Cruachan - _The Morrigan's Call_
(AFM Records, 2006)
by: Yiannis Stefanis (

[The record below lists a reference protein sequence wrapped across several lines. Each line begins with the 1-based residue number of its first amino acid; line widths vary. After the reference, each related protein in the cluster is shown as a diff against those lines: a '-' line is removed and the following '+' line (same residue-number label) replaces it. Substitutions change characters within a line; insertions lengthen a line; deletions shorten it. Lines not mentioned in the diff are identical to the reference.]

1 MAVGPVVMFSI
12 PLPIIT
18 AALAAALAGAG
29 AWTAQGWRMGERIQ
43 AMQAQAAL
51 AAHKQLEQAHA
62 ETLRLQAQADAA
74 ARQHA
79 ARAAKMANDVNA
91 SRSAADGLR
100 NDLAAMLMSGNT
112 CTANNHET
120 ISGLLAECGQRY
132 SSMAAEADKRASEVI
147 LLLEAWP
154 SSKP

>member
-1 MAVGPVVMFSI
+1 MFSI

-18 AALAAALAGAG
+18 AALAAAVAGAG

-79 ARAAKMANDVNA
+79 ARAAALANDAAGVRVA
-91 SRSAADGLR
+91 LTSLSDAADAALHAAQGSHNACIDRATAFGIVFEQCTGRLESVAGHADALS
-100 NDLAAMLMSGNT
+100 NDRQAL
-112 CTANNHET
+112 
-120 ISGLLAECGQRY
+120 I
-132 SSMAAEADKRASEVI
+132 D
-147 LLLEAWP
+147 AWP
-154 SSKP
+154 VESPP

Looking back at the history of the Irish folk metal outfit Cruachan, and all the misfortunes that this band had to suffer since the release of their debut album _Tuatha Na Gael_, one should justifiably be surprised by the fact that this quintet is still capable of recording music. The latest setback was with regards the release of their latest album _The Morrigan's Call_, which was originally scheduled to be released through the now defunct label Black Lotus, and which finally managed to see the light of day after AFM Records' decisive intervention.This whole situation did not affect the quality of _The Morrigan's Call_ one bit, seeing as it not only shows a steady improvement in terms of compositional skills but also in terms of production, which was by far the main problem behind the general presentation of the band's previous release _Pagan_ (2004).Most of the Irish metal bands that I know were always willing to add folk elements into their music, but no band has done it to the extent Cruachan has, and that is also the reason why some people find it difficult to relate to this band's music. I have to admit that some traditional Irish songs sound too joyful to operate in the same musical environment with Keith Fay's heavy guitars and death metal vocals -- perfect example being the opening track "Shelob", "Ungoliant" and the traditional anthem "Teir Abhaile Riu", whose lyrics are written in Gaelic.On the other hand, when the band decides to incorporate these elements in a darker and more atmospheric way, using more epic sounding melodies, the result is simply mind-blowing. Take for instance songs like "The Brown Bull of Colley" and "Cucullain" -- both of which are clearly influenced by the music of Skyclad and whose lyrical themes are based on Celtic mythology. Instead of taking a leading role in the compositions, the beautifully performed fiddle and violin tunes support the main rhythmic guitar themes, thus creating a powerful vibe and atmosphere to the compositions.Karen Gilligan's vocals have always been a main feature in Cruachan's music, and her performance in the tragic opus "The Great Hunger" proves how important her contribution is in the creation of this release. Finally, allow yourselves to enjoy the medieval-sounding tunes of the title track and the traditional catchy tunes of "The Very Wild Rover" -- both of which are quite rewarding to the ears. I believe that it is safe to say that the style of music that Cruachan chose to play does not leave much room for innovations, but _The Morrigan's Call_ is a clear indication of the band's musical progression throughout the years and of their ability to write well-balanced epic compositions, capable of arousing the interest of not only the devoted supporters of the genre, but of a wider metal audience. What doesn't kill you only makes you stronger? It looks like that is indeed the case!
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